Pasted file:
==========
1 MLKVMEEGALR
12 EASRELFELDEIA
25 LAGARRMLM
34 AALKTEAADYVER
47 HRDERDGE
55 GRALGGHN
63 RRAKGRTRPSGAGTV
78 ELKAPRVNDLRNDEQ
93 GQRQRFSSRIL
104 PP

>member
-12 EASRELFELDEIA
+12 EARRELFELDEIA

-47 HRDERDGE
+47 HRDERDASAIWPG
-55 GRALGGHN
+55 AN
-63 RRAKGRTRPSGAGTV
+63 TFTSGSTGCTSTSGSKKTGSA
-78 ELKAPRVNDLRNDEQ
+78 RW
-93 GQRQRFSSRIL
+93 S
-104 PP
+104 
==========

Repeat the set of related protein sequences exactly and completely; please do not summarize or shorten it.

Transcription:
1 MLKVMEEGALR
12 EASRELFELDEIA
25 LAGARRMLM
34 AALKTEAADYVER
47 HRDERDGE
55 GRALGGHN
63 RRAKGRTRPSGAGTV
78 ELKAPRVNDLRNDEQ
93 GQRQRFSSRIL
104 PP

>member
-12 EASRELFELDEIA
+12 EARRELFELDEIA

-47 HRDERDGE
+47 HRDERDASAIWPG
-55 GRALGGHN
+55 AN
-63 RRAKGRTRPSGAGTV
+63 TFTSGSTGCTSTSGSKKTGSA
-78 ELKAPRVNDLRNDEQ
+78 RW
-93 GQRQRFSSRIL
+93 S
-104 PP
+104 